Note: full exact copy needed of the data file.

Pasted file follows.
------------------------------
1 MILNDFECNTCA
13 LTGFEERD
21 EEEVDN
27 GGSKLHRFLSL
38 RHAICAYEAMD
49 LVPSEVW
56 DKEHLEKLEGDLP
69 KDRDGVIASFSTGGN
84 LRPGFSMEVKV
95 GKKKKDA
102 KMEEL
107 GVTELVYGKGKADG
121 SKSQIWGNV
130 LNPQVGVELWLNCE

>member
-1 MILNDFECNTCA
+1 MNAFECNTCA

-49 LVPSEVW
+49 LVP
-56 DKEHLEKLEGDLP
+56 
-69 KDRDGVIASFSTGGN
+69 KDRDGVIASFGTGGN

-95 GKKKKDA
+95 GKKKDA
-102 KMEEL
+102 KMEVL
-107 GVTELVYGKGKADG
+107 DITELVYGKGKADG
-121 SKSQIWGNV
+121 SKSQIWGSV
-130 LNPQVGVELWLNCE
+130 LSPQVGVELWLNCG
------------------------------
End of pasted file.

1 MILNDFECNTCA
13 LTGFEERD
21 EEEVDN
27 GGSKLHRFLSL
38 RHAICAYEAMD
49 LVPSEVW
56 DKEHLEKLEGDLP
69 KDRDGVIASFSTGGN
84 LRPGFSMEVKV
95 GKKKKDA
102 KMEEL
107 GVTELVYGKGKADG
121 SKSQIWGNV
130 LNPQVGVELWLNCE

>member
-1 MILNDFECNTCA
+1 MNAFECNTCA

-49 LVPSEVW
+49 LVP
-56 DKEHLEKLEGDLP
+56 
-69 KDRDGVIASFSTGGN
+69 KDRDGVIASFGTGGN

-95 GKKKKDA
+95 GKKKDA
-102 KMEEL
+102 KMEVL
-107 GVTELVYGKGKADG
+107 DITELVYGKGKADG
-121 SKSQIWGNV
+121 SKSQIWGSV
-130 LNPQVGVELWLNCE
+130 LSPQVGVELWLNCG